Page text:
Tips for Helping Your Student Prepare for Final Exams

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The end of fall semester can be both exciting and stressful for students. Many of them are happily anticipating the winter break and the holiday season, but they first must get through the last few weeks of projects, papers and final exams. Because final exams are often cumulative or determine a large part of the course grade, final exams are stressful. For new freshmen, this is their first time to experience college-level final exams, so they often worry about how to prepare or what to expect.  The following tips can help students and parents successfully navigate the end-of-semester and final exams period.

Tips for Your Students:

Planning is key:  Many students think that studying for final exams begins the week before or even the week of finals, but cramming for a major exam is not a good strategy, and trying to do so for several exams at once can feel overwhelming.  The best way to prepare and manage stress is to begin studying approximately a month before finals begin.  The challenge for many students is building in time for “review” while simultaneously keeping up with the “new” material covered in the last few weeks of the semester.  Students should therefore set aside designated time for review—by scheduling it in their planner—beginning now. 

Assessing knowledge:  It’s common for students to glance at their grade on a test or homework assignment, stuff it in the back of their notebook, and feel ready to move on to the next topic or chapter in their course. They may feel relieved to be “done” with difficult material, but if students struggled with material on previous tests or homework, without ever really learning it, they will struggle again on the final exam. Now is the time to carefully review old tests and other assignments to determine what they still need to master. This process will also remind students of their strengths, thus helping them build confidence while budgeting and prioritizing study time at the end of the semester.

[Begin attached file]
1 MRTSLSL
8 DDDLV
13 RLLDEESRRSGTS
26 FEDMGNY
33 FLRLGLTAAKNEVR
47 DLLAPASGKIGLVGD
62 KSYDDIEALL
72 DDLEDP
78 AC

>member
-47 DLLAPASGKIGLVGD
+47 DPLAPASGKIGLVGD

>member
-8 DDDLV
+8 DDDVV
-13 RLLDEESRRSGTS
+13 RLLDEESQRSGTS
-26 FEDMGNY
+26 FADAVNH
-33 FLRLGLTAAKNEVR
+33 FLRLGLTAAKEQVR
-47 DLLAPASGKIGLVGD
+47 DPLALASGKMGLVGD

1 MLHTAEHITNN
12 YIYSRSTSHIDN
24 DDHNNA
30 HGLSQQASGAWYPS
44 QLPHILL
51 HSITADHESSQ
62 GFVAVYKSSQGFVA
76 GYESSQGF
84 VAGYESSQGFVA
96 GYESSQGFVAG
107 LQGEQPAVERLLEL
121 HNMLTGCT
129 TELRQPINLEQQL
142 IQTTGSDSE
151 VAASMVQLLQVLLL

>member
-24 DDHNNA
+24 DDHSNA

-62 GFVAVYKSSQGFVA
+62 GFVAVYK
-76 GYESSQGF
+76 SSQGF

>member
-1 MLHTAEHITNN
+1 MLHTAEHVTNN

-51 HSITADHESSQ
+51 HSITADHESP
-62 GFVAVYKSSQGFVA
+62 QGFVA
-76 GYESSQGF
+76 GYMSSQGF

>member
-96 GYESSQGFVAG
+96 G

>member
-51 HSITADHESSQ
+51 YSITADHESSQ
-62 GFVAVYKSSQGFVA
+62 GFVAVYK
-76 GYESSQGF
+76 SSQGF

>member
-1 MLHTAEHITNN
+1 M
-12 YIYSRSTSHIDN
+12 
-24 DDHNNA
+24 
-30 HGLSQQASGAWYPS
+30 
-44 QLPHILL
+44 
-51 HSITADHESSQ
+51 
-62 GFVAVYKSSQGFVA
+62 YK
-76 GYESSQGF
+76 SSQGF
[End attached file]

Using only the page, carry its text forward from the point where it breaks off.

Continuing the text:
Thinking about the “big picture”:  Part of the stress students often experience during finals is feeling that they have to know everything.  But this is often not the case. First, some final exams aren’t cumulative, so students should make sure they know the purpose of each exam. But even cumulative exams often require students to be able apply the main concepts, make connections, or explain relationships. Students are more likely to be asked to show that they can integrate material covered throughout the semester than to be asked about tiny details or lots of facts. It’s important that students talk to their professors to clarify what type of final exam he or she is giving and to understand each instructor’s expectations.

Timing is everything:  Waiting until the week before finals to meet with a professor, TA, or tutor—when everyone is busy or even unavailable—can add to a student’s stress. This may be especially true this semester since there is only one week of classes between Thanksgiving Break and finals week.   The days leading up to finals should be for reviewing and practicing, not necessarily learning new material for the first time.  By beginning to study early, students leave themselves with enough time to seek help from office hours and tutoring if they need it.